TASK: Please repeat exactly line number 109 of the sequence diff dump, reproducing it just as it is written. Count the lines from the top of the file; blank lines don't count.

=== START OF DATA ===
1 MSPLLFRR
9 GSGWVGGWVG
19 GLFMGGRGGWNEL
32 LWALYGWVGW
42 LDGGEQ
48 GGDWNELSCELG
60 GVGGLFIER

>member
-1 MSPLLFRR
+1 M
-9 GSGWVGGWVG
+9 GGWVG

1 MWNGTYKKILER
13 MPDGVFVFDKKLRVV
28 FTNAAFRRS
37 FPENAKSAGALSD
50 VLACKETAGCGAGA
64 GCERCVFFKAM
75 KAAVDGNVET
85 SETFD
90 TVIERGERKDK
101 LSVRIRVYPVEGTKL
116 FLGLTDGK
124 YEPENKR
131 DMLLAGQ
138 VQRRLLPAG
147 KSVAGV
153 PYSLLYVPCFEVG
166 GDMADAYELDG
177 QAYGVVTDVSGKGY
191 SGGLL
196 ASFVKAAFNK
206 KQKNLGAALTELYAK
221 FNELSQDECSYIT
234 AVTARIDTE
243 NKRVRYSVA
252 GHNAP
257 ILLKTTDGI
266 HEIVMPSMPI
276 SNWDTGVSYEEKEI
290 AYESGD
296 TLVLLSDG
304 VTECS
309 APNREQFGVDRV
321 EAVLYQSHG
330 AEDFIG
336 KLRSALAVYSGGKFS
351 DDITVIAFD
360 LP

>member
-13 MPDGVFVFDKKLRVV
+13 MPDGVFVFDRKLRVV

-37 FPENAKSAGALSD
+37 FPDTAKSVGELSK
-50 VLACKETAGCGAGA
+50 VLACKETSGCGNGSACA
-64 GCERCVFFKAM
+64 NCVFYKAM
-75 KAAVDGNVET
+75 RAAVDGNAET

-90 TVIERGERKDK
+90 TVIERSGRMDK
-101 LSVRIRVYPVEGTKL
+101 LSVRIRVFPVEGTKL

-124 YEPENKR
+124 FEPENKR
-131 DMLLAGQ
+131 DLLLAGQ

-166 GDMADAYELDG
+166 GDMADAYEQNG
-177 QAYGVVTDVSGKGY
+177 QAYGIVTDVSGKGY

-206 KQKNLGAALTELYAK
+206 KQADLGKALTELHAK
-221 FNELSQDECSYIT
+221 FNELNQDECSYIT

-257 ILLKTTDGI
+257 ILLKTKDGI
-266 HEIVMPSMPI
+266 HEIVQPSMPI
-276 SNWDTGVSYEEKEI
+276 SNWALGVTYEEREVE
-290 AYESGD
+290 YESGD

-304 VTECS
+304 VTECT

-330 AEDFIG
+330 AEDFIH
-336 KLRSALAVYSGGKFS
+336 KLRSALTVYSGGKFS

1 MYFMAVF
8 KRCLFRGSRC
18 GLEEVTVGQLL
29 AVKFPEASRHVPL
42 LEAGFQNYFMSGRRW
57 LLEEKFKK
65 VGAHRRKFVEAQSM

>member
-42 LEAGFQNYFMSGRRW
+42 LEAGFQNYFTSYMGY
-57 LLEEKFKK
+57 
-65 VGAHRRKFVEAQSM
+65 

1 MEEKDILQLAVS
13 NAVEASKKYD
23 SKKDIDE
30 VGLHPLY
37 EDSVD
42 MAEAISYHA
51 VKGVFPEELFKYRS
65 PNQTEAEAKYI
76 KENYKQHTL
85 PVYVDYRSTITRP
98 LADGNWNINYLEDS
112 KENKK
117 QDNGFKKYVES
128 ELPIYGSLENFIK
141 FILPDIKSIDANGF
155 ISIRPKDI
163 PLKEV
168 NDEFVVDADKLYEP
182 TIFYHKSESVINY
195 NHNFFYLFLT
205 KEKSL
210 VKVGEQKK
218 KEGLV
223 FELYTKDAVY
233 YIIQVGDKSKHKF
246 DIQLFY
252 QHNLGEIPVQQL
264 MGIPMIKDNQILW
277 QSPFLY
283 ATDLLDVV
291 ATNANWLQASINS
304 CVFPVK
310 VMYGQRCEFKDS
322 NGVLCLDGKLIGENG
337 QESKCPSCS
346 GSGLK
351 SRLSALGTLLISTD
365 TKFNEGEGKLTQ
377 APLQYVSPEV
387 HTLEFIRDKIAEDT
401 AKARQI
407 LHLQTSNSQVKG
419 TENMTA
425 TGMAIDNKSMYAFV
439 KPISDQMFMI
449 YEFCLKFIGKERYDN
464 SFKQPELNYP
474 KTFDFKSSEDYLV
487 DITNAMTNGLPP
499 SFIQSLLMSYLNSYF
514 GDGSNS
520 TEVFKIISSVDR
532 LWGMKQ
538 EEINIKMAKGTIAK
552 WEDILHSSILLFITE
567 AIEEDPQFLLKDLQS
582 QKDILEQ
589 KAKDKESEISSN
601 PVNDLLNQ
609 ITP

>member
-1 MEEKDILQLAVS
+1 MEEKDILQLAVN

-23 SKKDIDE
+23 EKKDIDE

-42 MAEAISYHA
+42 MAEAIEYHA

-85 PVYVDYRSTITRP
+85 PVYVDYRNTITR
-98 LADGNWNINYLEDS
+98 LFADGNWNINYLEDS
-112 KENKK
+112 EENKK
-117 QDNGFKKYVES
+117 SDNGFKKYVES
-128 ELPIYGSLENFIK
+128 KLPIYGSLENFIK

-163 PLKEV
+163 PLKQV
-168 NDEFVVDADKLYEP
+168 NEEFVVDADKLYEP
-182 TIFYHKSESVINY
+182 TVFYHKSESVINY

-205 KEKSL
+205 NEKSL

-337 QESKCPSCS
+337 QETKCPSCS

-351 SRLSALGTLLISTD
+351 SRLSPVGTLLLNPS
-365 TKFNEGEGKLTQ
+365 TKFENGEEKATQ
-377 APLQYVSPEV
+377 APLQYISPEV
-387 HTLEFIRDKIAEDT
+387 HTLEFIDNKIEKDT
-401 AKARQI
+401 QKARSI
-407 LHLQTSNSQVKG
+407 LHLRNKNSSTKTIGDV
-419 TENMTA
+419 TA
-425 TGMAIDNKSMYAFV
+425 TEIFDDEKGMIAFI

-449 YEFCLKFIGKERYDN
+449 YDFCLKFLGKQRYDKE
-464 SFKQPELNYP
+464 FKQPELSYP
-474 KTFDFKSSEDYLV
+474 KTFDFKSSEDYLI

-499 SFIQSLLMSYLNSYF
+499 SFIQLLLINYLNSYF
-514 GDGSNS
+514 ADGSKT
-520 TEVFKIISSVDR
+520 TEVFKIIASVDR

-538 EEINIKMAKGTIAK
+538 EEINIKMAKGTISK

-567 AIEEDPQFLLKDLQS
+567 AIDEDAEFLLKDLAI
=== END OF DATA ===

37 EDSVD